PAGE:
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Integrated Conflict Prevention and Resilience Field Guide

This is a field guide for staff implementing the guidance laid out in the Integrated Conflict Prevention and Resilience Handbook. It summarises key points from the handbook and lays out a series of top tips and guiding questions for project and programme staff working in conflict-affected contexts. It aims to help staff to integrate a conflict-sensitive approach into key stages of programme design and implementation.

Integrated Conflict Prevention and Resilience Handbook

When communities are affected by conflict, they are more vulnerable to a wide range of other shocks and stresses, including natural hazards. Likewise, the ability of a community to manage tensions and withstand shocks, without a significant increase in conflict, can be seen as a key indicator of that community’s resilience. Poorly planned development or humanitarian interventions can also contribute to an increase in conflict. Therefore it is important that preventing conflict must form a key component of any intervention that genuinely seeks to build community resilience. This guide will support agencies to strengthen community resilience more effectively in conflict-affected contexts. It does so by providing step-by-step guidance on how to integrate a conflict-sensitive approach into pre-existing and commonly-applied resilience-strengthening methodologies. It is, to our knowledge, the first time that specific guidance of this kind has been developed.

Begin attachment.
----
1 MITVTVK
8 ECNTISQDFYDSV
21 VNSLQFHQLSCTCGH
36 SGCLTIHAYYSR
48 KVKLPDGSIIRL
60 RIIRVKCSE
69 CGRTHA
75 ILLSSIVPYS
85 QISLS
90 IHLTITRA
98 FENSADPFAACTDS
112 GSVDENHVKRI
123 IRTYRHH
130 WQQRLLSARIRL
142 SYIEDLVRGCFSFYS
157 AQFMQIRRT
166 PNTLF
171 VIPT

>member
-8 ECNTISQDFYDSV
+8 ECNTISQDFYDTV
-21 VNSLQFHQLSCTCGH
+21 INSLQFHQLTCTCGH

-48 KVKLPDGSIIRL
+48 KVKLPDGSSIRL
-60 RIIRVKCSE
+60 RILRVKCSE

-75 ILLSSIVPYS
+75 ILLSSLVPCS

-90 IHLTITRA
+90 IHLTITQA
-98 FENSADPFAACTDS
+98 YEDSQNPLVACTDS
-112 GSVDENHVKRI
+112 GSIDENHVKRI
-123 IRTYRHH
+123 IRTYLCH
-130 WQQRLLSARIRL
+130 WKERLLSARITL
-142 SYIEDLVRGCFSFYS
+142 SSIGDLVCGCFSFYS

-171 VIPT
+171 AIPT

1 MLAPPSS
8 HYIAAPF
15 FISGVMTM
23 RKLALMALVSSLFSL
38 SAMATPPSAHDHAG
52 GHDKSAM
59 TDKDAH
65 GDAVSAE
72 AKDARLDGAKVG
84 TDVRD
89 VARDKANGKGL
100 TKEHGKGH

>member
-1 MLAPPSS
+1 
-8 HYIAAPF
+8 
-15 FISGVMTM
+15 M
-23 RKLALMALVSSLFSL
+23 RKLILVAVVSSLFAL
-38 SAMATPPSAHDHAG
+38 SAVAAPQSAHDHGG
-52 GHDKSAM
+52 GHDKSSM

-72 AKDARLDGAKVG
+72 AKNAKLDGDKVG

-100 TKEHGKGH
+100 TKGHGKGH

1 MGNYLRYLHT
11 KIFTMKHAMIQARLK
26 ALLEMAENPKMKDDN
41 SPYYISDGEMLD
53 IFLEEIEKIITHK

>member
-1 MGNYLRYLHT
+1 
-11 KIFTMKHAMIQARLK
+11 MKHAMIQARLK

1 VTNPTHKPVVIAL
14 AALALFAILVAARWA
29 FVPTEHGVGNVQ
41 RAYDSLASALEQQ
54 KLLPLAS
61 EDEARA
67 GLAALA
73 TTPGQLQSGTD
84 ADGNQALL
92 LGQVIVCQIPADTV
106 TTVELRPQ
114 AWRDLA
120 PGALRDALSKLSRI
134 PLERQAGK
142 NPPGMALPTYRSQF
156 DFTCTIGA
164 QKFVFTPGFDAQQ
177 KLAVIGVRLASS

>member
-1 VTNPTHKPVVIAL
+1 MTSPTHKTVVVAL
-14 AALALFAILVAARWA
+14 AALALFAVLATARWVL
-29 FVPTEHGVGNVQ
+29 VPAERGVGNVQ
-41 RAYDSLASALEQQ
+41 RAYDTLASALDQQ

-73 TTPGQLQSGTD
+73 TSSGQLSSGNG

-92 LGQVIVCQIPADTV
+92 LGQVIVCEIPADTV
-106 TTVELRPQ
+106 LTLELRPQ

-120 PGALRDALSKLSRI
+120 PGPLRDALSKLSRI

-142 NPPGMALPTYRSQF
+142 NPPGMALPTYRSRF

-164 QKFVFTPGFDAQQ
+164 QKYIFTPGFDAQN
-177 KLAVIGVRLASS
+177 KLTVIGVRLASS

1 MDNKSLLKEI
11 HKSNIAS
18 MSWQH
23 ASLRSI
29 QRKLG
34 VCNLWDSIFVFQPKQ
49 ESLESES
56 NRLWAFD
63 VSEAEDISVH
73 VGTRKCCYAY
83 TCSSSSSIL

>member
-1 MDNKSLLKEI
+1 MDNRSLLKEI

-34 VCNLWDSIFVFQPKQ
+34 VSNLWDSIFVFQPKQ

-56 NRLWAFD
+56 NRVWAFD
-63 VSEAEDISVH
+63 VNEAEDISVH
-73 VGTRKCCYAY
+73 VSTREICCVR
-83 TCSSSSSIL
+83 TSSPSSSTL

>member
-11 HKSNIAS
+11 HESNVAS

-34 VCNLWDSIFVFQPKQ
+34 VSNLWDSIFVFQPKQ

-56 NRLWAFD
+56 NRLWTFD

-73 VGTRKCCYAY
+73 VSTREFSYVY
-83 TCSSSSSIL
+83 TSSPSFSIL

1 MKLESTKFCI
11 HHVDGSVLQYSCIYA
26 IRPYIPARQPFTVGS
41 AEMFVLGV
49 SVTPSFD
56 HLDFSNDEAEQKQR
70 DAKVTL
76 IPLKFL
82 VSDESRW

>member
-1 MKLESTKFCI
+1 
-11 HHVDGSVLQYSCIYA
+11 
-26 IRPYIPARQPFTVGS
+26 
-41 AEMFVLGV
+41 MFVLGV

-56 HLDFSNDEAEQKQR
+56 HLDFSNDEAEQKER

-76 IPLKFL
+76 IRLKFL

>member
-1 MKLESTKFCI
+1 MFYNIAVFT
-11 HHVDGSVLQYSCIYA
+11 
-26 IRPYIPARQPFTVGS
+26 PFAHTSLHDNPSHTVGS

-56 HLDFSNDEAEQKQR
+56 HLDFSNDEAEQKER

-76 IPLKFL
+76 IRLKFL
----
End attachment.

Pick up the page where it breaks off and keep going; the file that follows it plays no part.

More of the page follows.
No more harmful traditional practices: working with faith leaders